“Unfortunately, the ITSM community often seems to suffer from a collective lack of awareness and understanding of the history and culture of DevOps. There is little dialog between the communities (worryingly to me, I still typically find myself being the only ITSM person at almost every one of these events).”
Original source: DevOps, Software-Defined Infrastructure, and the CMDB’s Perception Problem
One reason is confusion over how enterprises define multi-cloud: Just over half of those polled defined it as including a combination of either public or private clouds along with on-premise infrastructure. (That is also a widely accepted definition of “hybrid clouds”.) Meanwhile, 23 percent of respondents said multi-cloud includes all three: public and private clouds along with their own datacenters.
MyIT 2.0 started shipping at the end of April, and is already off to a fast start with nearly $5M in deals during BMC’s fourth quarter — including major telecom, financial services, transportation and consumer packaged goods customers. BMC expects MyIT 2.0 will generate $10 million per quarter in revenue going forward, with pull-through revenue for other parts of our business.
And, back in my, the company said it had over 900 SaaS customers across it’s SaaS portfolio.
So we’ve built some first-generation integration between Chef and BladeLogic 8.5, which we’re demoing in our booth for the first time here at ChefConf. You can use BladeLogic to call Chef cookbooks and recipes on a push/scheduled basis, and you can reference BladeLogic compliance policies from inside your Chef cookbooks. It’s all very early and not production-ready, but we want to put this integration front and center with the people here at ChefConf and start a conversation about how they want to blend these two approaches to a stable, managed IT infrastructure.
BladeLogic plays an interesting role in the history of the Puppet/Chef/etc. automation world. As I recall, Puppet’s founder Luke Kanies worked on Blade for a short while and, you know, was interested in a better way, which eventually led to Puppet. Also, for those who like startup culture books, Blade was the chief rival of Opsware, where many of the stories in The Hard Thing About Hard Things come from.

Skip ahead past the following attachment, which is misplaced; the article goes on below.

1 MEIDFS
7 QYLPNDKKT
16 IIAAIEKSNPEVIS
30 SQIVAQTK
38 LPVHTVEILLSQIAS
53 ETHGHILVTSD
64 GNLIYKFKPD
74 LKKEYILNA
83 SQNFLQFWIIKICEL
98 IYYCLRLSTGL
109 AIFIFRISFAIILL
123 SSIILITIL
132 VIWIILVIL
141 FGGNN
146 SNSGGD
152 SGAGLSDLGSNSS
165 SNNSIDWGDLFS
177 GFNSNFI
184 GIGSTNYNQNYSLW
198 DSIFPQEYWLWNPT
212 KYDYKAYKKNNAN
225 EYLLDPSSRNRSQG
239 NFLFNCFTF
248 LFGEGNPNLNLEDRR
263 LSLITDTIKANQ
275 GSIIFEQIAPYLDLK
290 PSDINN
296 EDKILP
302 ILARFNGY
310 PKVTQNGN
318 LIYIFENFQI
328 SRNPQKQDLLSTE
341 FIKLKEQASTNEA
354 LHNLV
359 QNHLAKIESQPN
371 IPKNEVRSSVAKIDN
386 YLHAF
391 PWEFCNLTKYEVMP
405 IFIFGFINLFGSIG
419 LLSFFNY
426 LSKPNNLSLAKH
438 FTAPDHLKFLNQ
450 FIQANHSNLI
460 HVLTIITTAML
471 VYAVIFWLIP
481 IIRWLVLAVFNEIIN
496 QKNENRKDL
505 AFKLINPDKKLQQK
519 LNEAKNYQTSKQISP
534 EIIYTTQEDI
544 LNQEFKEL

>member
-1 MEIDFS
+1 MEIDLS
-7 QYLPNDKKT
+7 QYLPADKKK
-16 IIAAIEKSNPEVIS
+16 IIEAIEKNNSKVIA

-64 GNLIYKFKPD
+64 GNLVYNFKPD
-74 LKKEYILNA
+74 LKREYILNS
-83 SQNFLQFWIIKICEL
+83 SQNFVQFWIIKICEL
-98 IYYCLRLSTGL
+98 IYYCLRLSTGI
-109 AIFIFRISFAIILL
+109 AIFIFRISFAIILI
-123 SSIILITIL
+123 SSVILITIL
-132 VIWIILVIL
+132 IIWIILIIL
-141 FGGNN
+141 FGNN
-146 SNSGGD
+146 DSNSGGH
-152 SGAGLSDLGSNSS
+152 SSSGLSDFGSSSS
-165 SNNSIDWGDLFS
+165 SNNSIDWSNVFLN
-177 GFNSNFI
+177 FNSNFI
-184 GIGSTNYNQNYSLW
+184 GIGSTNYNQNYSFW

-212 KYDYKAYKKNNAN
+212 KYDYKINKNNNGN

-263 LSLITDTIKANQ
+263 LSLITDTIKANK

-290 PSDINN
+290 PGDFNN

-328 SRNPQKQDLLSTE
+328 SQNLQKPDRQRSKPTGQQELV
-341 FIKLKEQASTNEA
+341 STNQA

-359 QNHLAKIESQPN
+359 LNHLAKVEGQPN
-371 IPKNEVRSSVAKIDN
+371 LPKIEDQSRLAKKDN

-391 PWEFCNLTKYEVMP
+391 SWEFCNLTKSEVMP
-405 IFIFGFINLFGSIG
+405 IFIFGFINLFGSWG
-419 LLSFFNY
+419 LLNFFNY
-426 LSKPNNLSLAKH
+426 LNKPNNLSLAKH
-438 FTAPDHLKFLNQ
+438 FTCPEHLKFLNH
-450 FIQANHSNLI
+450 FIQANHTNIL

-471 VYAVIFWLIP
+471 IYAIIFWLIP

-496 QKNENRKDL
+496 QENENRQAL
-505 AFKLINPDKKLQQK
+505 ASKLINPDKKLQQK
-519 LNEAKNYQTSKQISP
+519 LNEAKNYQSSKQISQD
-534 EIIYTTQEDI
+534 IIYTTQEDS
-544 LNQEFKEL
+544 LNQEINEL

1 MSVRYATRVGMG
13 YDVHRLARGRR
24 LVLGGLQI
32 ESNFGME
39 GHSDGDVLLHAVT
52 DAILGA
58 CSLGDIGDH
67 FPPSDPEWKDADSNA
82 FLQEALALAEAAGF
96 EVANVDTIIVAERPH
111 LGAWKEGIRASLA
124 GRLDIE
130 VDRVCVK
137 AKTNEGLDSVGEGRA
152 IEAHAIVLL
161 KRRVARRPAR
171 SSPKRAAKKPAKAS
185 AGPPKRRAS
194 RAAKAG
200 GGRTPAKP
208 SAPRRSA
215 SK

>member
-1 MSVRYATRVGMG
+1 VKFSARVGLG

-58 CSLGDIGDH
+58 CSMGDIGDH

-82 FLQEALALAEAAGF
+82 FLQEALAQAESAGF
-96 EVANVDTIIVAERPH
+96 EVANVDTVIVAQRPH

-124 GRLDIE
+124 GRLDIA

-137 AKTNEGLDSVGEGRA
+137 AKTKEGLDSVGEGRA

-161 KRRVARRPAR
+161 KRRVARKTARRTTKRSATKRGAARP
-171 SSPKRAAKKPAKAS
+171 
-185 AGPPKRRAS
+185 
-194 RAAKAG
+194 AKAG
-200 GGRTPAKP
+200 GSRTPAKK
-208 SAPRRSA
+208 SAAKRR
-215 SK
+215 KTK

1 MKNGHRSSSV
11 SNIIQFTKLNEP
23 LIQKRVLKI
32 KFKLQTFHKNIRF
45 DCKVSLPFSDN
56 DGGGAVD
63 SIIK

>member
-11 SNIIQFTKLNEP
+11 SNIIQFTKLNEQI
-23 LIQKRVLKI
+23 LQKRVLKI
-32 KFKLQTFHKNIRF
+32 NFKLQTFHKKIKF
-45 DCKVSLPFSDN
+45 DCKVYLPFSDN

I just wrapped up a webinar with BMC today (the Control-M team that recently added Hadoop support). In my section, I briefly go over 451’s take on what Big Data is and then get into how to start strategically planning how to use Big Data. As ever, I try to be pragmatic while at the same time shiney object obsessed.
My report on BMC’s Control-M’s recent updates catering to developer is now up, for 451 clients.
The 451 Takes is below:
BMC’s proposition to speed up the batch job process cycle squares with what we tend to see in the mainstream wilds of IT. Cloud and devops are creeping into these shops at a steady pace. These shops often have sophisticated batch job processing at their center – submitting inventory orders, processing HR files, supply chain analytics, or otherwise nightly updating the enterprise state machine to drive decisions and actions in the next business day. These processes are ensconced in very tightly wound ‘legacy’ layers like mainframes, batch job processes and relational databases. Businesses need to evolve new application layers on top of these core legacy layers, so enterprises are looking at ways to ‘pace layer’ these services by layering RESTful APIs or, as is the case here, adding self-service interfaces for interacting with batch job management. Speeding up all aspects of the enterprise IT process certainly seems advisable – in our recent devops market study that looked at the early ‘mainstream’ devops market, we found that half of respondents wanted to deploy their software to production more often, pointing toward the need to speed up the entire application development pipeline.
451 clients can read the whole report here, or apply for a trial if you’d like to peek behind the paywall.